Painting Conservation

A great work of art has certain timeless elements – the genius that creates it, the themes it expresses, the reactions it inspires.  But the work itself isn’t timeless at all.  It is an assemblage of physical components that are highly vulnerable to time and catastrophe.

Discolored Varnish

Natural resins, such as damar or mastic, were commonly used to varnish paintings. While having some excellent properties, these resins have a tendency to oxidize and discolor over time. Through conservation, these resins can be safely removed, revealing the true underlying image.

Dirt and Grime

Often the image of an artwork is completely hidden beneath a dark layer, which is simply the accumulation of years of everyday life. Fossil fuel emissions, pollution, tobacco smoke, dirt, dust and grime can transform what was once a vibrant and colorful image into one that is dark, dull and spatially flat. Proper cleaning brings the artwork back to what the artist intended us to see.

Holes and Tears

Most tears and holes result from accidental impact in storage, handling and shipping. They are often of such great concern to clients that they consider them beyond repair. While the image may be marred, and the canvas badly torn, a painting can be brought back to an integral state with the appearance of never having been damaged.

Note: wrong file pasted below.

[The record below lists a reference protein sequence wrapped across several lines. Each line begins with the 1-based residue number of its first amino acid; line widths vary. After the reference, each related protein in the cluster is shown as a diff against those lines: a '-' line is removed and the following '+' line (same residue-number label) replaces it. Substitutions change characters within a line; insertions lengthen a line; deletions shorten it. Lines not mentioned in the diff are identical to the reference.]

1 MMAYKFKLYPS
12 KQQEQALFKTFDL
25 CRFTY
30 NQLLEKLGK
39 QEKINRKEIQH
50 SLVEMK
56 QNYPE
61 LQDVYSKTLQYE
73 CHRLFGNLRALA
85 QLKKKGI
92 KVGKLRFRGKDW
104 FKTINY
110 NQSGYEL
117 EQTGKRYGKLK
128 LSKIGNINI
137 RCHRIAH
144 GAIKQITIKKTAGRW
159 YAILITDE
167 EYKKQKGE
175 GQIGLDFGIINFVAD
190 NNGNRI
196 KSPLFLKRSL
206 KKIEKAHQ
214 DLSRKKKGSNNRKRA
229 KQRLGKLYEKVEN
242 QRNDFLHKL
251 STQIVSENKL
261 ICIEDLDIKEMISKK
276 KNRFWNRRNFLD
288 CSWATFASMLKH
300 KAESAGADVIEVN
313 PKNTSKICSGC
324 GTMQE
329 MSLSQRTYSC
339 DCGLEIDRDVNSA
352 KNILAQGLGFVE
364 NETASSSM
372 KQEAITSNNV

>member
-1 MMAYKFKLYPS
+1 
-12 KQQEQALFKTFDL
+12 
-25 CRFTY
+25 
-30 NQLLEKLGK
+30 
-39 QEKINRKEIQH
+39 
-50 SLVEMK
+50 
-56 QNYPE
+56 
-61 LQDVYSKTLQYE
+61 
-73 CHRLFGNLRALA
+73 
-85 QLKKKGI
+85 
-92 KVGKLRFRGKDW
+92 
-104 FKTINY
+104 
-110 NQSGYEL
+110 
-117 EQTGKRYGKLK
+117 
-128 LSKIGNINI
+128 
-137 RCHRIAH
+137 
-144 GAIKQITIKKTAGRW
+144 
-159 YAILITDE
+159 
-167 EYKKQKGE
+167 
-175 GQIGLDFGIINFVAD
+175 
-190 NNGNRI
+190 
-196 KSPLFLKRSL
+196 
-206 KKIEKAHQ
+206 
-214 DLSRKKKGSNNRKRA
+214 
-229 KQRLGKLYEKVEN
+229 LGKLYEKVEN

Fluctuations in temperature and humidity are the main variables that contribute to flaking of the paint layer. As well, improper coatings, direct contact with water, and even the artist’s own technique and use of materials can contribute to this common problem. Once the paint layer begins to detach from the underlying support or ground, the process can continue and eventually lead to paint loss. This condition is halted through consolidation measures, which are treatments that reattach the paint back to its support. This can either be done locally or to the entire paint layer, depending on the extent of damage.


“Overpaint” is a term we use to describe unoriginal paint. It is often associated with a previous restoration, where a correction was overdone. It is usually found to be covering only small areas of paint loss. Oil repainting is a common challenge. Eventually, these areas will darken and completely mismatch the original work. Most overpaint can be safely removed, revealing the “truth” underneath.

Inpainting Schomer Lichtner
Paint Loss

Even paintings that appear ruined by paint loss can be conserved. Paint losses are corrected with precision filling materials, and then expertly color matched to the surrounding area. This type of treatment is very technical and controlled and limited to the areas of actual loss, so that none of the compensations cover any original paint. All compensation materials are completely reversible for conservation purposes.

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